How a Great Lakes butterfly is shifting the conversation about climate change adaptation

Jun 2, 2015

The Karner Blue butterfly
Credit Flickr - U.S. Fish and Wildlife Service Northeast Region

The conversation around climate change often focuses on how it will disrupt human life. Scientists warn that food shortages, flooding in coastal cities, and deadly heatwaves are just a few of the potentially devastating consequences of a warming planet. But humans aren’t the only ones at risk. Even small changes in temperature could drastically alter the native habitats of plants and animals across the globe, including here in Michigan.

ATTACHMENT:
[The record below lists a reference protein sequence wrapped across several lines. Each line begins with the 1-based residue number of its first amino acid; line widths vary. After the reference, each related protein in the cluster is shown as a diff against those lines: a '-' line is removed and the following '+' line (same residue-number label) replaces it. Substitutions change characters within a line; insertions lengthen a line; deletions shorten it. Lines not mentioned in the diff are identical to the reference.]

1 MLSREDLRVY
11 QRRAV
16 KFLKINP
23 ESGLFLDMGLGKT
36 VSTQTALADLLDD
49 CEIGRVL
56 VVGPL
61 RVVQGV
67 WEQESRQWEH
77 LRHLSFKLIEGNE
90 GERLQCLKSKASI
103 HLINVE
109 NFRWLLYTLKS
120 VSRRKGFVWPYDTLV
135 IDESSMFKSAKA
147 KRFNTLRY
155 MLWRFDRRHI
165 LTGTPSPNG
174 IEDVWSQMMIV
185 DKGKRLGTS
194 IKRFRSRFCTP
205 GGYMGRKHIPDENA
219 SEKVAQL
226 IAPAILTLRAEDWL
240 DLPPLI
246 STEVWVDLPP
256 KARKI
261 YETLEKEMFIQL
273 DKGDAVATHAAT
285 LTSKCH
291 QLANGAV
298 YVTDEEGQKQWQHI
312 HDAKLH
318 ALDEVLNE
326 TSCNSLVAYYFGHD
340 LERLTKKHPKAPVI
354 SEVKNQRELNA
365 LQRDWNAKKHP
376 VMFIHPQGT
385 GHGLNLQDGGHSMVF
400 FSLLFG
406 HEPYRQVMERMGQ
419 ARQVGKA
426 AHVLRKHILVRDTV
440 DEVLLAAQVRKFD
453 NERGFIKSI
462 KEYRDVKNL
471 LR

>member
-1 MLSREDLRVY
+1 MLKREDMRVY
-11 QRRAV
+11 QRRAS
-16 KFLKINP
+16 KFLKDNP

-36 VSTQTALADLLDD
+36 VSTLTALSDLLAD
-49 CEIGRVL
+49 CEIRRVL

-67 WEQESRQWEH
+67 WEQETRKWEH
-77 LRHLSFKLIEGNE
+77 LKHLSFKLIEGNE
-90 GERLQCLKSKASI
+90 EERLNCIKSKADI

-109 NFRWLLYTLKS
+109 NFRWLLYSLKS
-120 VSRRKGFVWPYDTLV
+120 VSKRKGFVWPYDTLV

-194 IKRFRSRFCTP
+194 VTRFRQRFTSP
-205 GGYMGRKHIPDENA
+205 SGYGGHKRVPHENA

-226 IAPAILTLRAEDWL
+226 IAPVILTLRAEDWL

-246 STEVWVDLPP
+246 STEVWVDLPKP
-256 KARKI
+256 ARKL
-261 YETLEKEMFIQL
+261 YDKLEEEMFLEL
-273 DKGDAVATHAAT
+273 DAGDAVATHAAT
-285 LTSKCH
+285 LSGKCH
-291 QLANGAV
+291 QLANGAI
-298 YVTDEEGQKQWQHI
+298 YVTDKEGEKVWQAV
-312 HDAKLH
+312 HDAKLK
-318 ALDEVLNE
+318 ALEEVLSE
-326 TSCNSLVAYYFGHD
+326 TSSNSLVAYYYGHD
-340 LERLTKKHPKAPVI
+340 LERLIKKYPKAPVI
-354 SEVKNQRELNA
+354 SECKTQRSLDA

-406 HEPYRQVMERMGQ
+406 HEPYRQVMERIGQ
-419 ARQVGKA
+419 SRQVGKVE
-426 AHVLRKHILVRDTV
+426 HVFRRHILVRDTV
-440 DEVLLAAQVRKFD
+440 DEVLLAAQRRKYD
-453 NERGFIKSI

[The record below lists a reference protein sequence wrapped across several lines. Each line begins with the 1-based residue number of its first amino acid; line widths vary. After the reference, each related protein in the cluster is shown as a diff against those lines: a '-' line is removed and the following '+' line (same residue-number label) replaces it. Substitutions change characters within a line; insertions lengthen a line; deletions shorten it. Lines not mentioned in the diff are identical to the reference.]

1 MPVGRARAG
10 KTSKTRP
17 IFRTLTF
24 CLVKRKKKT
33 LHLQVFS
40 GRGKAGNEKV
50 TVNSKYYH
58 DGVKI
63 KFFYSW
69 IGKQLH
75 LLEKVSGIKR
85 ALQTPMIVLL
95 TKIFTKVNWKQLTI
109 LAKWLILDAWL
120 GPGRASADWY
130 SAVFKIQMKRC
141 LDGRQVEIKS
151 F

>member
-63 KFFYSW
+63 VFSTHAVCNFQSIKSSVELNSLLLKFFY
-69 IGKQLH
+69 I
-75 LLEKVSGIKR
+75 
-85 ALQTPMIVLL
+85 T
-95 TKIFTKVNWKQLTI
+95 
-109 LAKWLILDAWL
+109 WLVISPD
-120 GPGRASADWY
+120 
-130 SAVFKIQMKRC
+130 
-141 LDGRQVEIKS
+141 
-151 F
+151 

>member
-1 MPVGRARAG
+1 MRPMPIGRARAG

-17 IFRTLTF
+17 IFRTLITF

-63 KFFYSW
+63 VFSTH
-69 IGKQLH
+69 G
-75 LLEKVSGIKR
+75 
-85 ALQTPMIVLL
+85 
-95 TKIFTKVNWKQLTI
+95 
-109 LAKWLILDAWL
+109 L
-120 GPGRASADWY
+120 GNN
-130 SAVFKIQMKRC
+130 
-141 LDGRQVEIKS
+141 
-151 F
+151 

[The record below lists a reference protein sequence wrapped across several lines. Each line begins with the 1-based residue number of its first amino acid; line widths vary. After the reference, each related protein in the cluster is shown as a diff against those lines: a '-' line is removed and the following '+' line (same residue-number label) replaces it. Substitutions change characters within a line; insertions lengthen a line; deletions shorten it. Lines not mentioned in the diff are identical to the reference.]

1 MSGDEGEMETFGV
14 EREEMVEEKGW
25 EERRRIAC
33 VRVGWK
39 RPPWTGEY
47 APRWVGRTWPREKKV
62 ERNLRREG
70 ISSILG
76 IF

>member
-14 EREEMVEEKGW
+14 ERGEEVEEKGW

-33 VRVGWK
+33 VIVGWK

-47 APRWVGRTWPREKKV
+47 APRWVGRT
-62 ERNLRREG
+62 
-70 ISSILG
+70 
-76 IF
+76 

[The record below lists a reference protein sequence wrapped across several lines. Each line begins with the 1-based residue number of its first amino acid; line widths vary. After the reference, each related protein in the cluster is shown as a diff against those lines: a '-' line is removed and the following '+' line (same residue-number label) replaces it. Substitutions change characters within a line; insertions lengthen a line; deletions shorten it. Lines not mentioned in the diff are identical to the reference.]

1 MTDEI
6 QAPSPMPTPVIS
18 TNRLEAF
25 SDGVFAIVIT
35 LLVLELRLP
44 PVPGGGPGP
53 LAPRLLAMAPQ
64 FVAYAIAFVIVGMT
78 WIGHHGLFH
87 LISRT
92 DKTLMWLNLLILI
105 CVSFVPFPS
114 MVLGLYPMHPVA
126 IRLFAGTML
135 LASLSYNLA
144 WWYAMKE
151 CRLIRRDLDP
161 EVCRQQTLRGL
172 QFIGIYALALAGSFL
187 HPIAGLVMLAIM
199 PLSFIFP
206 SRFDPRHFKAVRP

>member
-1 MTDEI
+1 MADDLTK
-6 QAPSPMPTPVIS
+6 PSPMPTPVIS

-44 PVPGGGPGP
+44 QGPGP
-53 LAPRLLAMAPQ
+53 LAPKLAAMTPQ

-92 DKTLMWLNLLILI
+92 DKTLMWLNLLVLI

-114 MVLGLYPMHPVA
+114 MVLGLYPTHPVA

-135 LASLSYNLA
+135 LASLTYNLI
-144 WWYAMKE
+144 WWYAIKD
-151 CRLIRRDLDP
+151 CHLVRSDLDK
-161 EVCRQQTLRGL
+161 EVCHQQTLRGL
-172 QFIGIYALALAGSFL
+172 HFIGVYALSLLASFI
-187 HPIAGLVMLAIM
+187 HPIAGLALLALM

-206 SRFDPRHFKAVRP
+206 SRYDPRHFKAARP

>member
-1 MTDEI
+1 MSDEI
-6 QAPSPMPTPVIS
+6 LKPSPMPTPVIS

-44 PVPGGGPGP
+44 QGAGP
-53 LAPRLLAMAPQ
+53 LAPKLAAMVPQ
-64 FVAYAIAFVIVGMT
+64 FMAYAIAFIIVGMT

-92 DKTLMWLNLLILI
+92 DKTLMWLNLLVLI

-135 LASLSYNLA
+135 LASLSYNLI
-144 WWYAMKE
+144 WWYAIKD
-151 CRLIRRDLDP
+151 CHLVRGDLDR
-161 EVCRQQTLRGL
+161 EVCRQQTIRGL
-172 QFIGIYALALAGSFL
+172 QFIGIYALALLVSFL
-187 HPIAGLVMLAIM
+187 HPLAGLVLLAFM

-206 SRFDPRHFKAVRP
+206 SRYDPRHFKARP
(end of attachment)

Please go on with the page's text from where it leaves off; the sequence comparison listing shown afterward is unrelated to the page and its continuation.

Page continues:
Current State’s April Van Buren speaks with Chris Hoving, a climate adaptation specialist at the Michigan Department of Natural Resources, about the Karner Blue butterfly. It's a very small, very blue butterfly that is native to the Great Lakes region, and it is one of the species that scientists are really looking to as kind of a canary in the coal mine when it comes to how animals will adapt to a warmer Earth.

This segment is supported by Michigan State University's Knight Center for Environmental Journalism. More news about the Great Lakes environment can be found at GreatLakesEcho.org and on Current State every Tuesday as part of our partnership.